Our initial, un-localized code:

>>> dt = datetime.datetime.now()
>>> print dt.strftime("%c")
Fri Apr 26 20:25:28 2013

The “%c” format specification formats the datetime according to the active locale, and returns a utf-8 encoded string. The following code will break, then, under any non-ascii locale:

logger.info(u"Timestamp: %s", dt.strftime("%c"))

When the datetime string is formatted into the unicode string, it is coerced to unicode by Python, using the ascii codec. As we’ve seen, this is a recipe for frustrating bugs.

Again, the solution is to specify the proper encoding:

logger.info(u"Timestamp: %s", unicode(dt.strftime("%c"), "utf-8"))

Complicating the issue, Python’s interpreter does not run under the system locale, instead running with the default ‘C’ locale — the result being that code that works in the interpreter may not necessarily work in a program:

>>> import datetime
>>> dt = datetime.datetime.now()
>>> print unicode(dt.strftime("%c"))
Fri Apr 26 20:51:00 2013
>>>
>>> import locale
>>> locale.setlocale(locale.LC_ALL, locale.getdefaultlocale())
'ja_JP.UTF-8'
>>> print unicode(dt.strftime("%c"))
Traceback (most recent call last):
  File "", line 1, in
UnicodeDecodeError: 'ascii' codec can't decode byte 0xe5 in position 4: ordinal not in range(128)

The lesson to be learned: If you care about localization, learn where your code is impacted by locale settings, and test against *non-ascii* locales. (No, “en_US.utf-8” doesn’t count). Python’s locale module makes this relatively straightforward.

Mocking for UI Controller Tests in PyQt4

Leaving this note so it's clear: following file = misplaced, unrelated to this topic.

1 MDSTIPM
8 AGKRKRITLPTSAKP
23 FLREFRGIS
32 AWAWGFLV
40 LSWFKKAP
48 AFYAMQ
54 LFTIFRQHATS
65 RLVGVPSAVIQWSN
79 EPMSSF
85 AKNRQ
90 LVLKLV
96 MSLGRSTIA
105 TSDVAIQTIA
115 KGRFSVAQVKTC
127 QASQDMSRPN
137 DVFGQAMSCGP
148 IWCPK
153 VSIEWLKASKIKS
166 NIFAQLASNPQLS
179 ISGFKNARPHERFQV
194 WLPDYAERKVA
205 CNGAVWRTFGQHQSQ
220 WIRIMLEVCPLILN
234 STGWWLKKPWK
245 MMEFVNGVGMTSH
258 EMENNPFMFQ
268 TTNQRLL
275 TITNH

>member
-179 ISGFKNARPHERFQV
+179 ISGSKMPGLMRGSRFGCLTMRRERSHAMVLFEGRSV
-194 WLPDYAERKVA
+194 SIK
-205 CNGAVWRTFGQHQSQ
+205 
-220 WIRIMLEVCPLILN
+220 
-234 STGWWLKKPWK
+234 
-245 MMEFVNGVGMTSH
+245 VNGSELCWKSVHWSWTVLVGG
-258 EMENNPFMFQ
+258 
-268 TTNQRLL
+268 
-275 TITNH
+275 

What is Mocking?

Mocking is essentially taking a ‘heavy’ component — a UI element, database/file accessor — and swapping it out with a lighter component that only *pretends* to be the heavier component.  This is useful in cases where you don’t care about how the heavy component works, but need to test an object coupled tightly to it.  A unit test that does not require filesystem access or setting up a stack of GUI elements will run faster and possibly even give more relevant results.

UI Mocking

The main use for mocking is testing code coupled to the UI. This sometimes requires some design changes. For example, consider the following Qt4 window class:

class MainWindow(QMainWindow):
    def __init__(self):
        super(MainWindow, self).__init__(self)

        self.ui = Ui_MainWindow()
        self.ui.setupUi(self)
        self.ui.actionLoad.triggered.connect(self.fileLoad)
        self.ui.actionSave.triggered.connect(self.fileSave)
        self.ui.actionExit.triggered.connect(self.fileExit)
        # Other triggers...
    # Logic code...

This class cannot easily be tested — any QtGui object requires that the entire application base be created first. This incurs serious overhead for very little gain — we’re interested in testing the logic code, not the rendering.

The solution is to break our logic out into a separate object. Similarly to the UI itself, both the window and the controller need to hold references to the other so that signals can be routed properly.